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Bill changing way chief justice selected gets first vote in state Senate

MADISON, WI (WTAQ) - A change in the way Wisconsin's chief justice is picked will get its first vote in the state Senate Tuesday. 

Republicans are supporting a constitutional amendment to require the seven Supreme Court justices to elect a chief every two years, thus ending the 124-year-old practice of having the justice with the longest seniority serve as the chief. 

The seven-member court now has a conservative majority of four members. 

Critics of the amendment say the GOP is trying to remove liberal Shirley Abrahamson from a post she's held since 1996.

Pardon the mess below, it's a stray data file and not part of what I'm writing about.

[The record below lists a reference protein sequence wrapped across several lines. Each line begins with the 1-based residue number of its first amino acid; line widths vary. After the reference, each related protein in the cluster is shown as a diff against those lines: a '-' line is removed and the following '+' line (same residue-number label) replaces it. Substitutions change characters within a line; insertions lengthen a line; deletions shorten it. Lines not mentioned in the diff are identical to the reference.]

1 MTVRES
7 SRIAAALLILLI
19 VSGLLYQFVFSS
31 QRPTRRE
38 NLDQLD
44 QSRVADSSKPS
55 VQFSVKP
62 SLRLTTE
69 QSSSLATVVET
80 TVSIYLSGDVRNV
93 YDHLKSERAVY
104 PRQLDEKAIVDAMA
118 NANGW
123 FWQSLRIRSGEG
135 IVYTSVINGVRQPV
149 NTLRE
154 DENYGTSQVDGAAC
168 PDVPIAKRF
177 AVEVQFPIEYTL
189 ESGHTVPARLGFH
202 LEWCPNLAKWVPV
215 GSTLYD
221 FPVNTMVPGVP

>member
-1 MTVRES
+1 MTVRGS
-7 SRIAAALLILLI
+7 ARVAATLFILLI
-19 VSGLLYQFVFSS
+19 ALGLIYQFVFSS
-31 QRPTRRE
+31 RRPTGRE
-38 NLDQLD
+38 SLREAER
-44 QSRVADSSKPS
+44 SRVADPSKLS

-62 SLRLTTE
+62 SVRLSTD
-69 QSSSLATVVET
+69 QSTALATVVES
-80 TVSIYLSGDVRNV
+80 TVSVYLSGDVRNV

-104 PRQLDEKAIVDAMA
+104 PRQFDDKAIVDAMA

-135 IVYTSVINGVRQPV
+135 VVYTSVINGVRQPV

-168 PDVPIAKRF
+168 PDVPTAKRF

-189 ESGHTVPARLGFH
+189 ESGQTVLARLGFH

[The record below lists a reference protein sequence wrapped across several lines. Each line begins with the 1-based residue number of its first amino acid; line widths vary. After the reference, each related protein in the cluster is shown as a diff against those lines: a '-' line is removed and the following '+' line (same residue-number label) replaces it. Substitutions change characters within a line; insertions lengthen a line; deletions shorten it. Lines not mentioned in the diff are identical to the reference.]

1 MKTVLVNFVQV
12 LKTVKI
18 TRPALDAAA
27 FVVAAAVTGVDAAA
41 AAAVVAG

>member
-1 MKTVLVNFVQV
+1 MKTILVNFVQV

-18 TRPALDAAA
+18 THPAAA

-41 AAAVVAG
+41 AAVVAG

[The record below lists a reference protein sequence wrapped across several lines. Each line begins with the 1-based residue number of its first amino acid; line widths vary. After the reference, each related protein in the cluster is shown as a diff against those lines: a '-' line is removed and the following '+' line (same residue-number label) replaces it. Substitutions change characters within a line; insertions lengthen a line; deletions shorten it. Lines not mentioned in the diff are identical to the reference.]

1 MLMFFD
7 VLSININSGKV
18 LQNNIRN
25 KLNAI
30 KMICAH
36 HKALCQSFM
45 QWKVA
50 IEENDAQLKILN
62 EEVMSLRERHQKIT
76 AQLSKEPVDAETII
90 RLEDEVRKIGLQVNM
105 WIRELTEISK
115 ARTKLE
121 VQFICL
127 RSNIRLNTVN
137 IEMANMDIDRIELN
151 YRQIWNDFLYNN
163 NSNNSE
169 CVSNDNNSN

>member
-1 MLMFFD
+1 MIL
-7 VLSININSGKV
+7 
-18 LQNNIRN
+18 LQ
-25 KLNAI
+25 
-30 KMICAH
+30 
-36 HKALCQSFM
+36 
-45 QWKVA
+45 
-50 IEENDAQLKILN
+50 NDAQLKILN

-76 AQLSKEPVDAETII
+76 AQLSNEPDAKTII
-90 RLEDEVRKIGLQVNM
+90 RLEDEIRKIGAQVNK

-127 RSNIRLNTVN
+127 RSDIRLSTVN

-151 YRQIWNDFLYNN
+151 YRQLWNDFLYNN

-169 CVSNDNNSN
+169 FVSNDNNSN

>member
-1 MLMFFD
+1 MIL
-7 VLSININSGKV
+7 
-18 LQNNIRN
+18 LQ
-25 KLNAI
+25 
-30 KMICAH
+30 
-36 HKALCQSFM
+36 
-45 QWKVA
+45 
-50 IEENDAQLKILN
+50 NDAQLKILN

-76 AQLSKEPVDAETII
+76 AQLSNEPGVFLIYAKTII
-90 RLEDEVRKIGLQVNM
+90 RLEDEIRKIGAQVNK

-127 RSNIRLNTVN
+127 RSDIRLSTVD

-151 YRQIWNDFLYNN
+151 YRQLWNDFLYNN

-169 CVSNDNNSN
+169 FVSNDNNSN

One of the amendment's sponsors, Assembly Republican Rob Hutton of Brookfield, denies such motivation. He said it would reduce political differences on the state's highest court -- and it would encourage the justices to collaborate more. 

The chief justice does not have overriding veto power in deciding which cases the Supreme Court considers and when. The chief is the administrative head of the state court system, and is normally the public face of the Supreme Court. 

Action by both houses was expected this week on the proposed amendment. 

It would have to pass again in the next session, and then the voters would have to ratify it in a statewide referendum. The earliest it could take effect is in 2015.